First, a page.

P.F. Renshaw, C.C. Streeter, Y Ke, D.P Olson, E.D. Rouse, L.E : MAGNETIC RESONANCE SPECTROSCOPY

MAGNETIC RESONANCE SPECTROSCOPY STUDIES OF COCAINE DEPENDENCE : IMPLICATIONS FOR NEUROBIOLOGY ANDTREATMENT P.F. Renshaw, C.C. Streeter, Y Ke, D.P Olson, E.D. Rouse, L.E. Nassar, D.A. Ciraulo, S.E. Lukas Brain Imaging Center, McLean Hospital, Harvard Medical School, Belmont, MA, USA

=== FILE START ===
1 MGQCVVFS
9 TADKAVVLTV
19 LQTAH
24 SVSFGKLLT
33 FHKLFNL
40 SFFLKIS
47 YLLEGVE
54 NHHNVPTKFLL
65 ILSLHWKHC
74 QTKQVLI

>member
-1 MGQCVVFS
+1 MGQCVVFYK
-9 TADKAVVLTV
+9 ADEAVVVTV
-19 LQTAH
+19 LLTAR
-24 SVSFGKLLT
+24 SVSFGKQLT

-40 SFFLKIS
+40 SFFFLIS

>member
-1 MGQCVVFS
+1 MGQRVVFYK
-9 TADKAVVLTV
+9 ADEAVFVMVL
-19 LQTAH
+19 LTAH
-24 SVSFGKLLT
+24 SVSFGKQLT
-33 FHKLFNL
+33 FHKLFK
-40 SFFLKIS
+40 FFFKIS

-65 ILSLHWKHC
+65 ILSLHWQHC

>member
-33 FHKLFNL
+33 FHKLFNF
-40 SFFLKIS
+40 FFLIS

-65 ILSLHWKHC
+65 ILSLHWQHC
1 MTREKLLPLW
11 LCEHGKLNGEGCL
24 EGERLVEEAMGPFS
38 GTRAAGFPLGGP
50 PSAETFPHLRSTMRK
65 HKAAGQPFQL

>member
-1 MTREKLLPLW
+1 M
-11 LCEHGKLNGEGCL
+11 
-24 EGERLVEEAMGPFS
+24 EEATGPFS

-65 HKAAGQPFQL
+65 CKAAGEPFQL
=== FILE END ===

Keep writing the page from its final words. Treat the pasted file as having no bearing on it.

Magnetic resonance spectroscopy (MRS) provides a non-invasive window on human brain chemistry. Over the last five years, we have completed several hydrogen (proton, IH) and phosphorus (31P) MRS studies of cocaine dependent (CD) subjects. Using 1H MRS, we have demonstrated that there are no reductions in the neuronal marker N-acetylaspartate (NAA) in CD but that there are changes in the transverse relaxation time (T2) of NAA in frontal cortex. This reduction in T2, which tends to normalize with treatment, is most consistent with a reduction in neuronal volume and may reflect changes in dopaminergic transmission as dopamine is a critical modulator of Na/K ATPase activity. We have also noted 15-20% reductions in frontal lobe GABA levels. GABA levels are elevated in CD subjects who are treated with adjunctive pharmacotherapy. Using 31P MRS, we have demonstrated increases in brain phosphomonoesters (PME ; phospholipids precursors) and decreases in brain nucleoside triphosphates (beta-NTP ; primarily adenosine triphosphate) in CD subjects. Based on these observations of stimulant-induced alterations in brain chemistry, we have completed preliminary studies on the efficacy cytidine diphosphoeholine (CDP-choline) as a potential treatment for CD. CDP-choline administration stimulates phospholipid synthsis. initial clinical trials suggest that CDP-choline can reduce not cocaine use, but also nicotine, alcohol, and marijuana use in CD subjects during early abstinence.

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